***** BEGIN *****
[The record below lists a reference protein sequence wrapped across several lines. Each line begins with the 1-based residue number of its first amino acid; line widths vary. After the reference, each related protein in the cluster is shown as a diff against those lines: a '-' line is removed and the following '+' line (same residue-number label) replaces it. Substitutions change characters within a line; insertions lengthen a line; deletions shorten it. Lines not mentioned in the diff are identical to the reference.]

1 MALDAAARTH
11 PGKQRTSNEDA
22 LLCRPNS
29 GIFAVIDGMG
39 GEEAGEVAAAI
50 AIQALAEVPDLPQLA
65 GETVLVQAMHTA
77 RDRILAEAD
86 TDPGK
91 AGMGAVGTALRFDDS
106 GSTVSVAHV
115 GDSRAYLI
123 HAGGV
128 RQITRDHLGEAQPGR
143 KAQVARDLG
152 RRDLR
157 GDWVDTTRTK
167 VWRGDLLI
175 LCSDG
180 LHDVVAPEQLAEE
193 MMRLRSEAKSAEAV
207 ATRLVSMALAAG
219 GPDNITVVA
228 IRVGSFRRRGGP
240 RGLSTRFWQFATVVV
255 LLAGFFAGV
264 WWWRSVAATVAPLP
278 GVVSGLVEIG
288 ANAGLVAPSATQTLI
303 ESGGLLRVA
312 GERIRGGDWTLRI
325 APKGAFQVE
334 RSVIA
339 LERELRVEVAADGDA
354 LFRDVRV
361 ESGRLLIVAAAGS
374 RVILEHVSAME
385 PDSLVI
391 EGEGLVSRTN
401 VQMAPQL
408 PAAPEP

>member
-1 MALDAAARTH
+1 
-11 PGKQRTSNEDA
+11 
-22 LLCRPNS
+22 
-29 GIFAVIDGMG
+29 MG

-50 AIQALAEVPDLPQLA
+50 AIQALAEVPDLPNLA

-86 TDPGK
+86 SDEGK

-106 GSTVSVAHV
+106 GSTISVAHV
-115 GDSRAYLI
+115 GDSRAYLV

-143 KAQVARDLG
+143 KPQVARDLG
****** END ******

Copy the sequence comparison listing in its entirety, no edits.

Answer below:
[The record below lists a reference protein sequence wrapped across several lines. Each line begins with the 1-based residue number of its first amino acid; line widths vary. After the reference, each related protein in the cluster is shown as a diff against those lines: a '-' line is removed and the following '+' line (same residue-number label) replaces it. Substitutions change characters within a line; insertions lengthen a line; deletions shorten it. Lines not mentioned in the diff are identical to the reference.]

1 MALDAAARTH
11 PGKQRTSNEDA
22 LLCRPNS
29 GIFAVIDGMG
39 GEEAGEVAAAI
50 AIQALAEVPDLPQLA
65 GETVLVQAMHTA
77 RDRILAEAD
86 TDPGK
91 AGMGAVGTALRFDDS
106 GSTVSVAHV
115 GDSRAYLI
123 HAGGV
128 RQITRDHLGEAQPGR
143 KAQVARDLG
152 RRDLR
157 GDWVDTTRTK
167 VWRGDLLI
175 LCSDG
180 LHDVVAPEQLAEE
193 MMRLRSEAKSAEAV
207 ATRLVSMALAAG
219 GPDNITVVA
228 IRVGSFRRRGGP
240 RGLSTRFWQFATVVV
255 LLAGFFAGV
264 WWWRSVAATVAPLP
278 GVVSGLVEIG
288 ANAGLVAPSATQTLI
303 ESGGLLRVA
312 GERIRGGDWTLRI
325 APKGAFQVE
334 RSVIA
339 LERELRVEVAADGDA
354 LFRDVRV
361 ESGRLLIVAAAGS
374 RVILEHVSAME
385 PDSLVI
391 EGEGLVSRTN
401 VQMAPQL
408 PAAPEP

>member
-1 MALDAAARTH
+1 
-11 PGKQRTSNEDA
+11 
-22 LLCRPNS
+22 
-29 GIFAVIDGMG
+29 MG

-50 AIQALAEVPDLPQLA
+50 AIQALAEVPDLPNLA

-86 TDPGK
+86 SDEGK

-106 GSTVSVAHV
+106 GSTISVAHV
-115 GDSRAYLI
+115 GDSRAYLV

-143 KAQVARDLG
+143 KPQVARDLG